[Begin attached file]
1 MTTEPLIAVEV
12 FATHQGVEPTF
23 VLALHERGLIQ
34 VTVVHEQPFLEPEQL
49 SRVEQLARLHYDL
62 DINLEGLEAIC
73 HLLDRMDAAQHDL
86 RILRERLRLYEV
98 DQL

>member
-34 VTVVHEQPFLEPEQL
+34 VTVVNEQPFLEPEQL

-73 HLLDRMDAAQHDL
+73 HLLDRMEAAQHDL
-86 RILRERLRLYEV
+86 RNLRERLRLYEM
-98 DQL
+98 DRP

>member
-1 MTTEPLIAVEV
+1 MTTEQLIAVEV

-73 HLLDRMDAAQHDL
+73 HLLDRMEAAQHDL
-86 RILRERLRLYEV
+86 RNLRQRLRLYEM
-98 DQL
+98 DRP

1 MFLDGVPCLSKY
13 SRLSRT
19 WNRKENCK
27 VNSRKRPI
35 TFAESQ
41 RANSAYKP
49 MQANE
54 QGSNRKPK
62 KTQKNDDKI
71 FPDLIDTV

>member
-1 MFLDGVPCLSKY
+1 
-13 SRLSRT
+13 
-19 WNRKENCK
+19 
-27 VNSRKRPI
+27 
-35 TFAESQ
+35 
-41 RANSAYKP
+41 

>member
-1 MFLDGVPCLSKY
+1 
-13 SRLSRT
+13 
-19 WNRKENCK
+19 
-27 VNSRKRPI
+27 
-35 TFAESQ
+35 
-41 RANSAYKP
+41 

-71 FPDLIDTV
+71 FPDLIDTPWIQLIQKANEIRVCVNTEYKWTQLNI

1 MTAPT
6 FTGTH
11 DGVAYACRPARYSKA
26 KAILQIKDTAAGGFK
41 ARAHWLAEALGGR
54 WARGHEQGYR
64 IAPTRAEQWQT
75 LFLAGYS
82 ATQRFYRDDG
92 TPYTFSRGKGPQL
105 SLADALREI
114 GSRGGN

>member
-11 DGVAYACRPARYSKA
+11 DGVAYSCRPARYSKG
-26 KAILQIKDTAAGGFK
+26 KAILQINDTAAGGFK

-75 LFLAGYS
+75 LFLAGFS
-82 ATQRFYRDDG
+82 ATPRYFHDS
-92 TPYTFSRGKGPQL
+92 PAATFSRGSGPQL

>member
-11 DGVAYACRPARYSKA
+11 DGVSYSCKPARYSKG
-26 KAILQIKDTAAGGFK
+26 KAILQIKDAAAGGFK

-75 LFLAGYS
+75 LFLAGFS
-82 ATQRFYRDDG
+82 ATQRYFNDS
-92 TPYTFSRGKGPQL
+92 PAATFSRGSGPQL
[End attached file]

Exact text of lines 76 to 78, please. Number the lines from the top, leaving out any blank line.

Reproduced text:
105 SLADALREI
114 GSRGGN

>member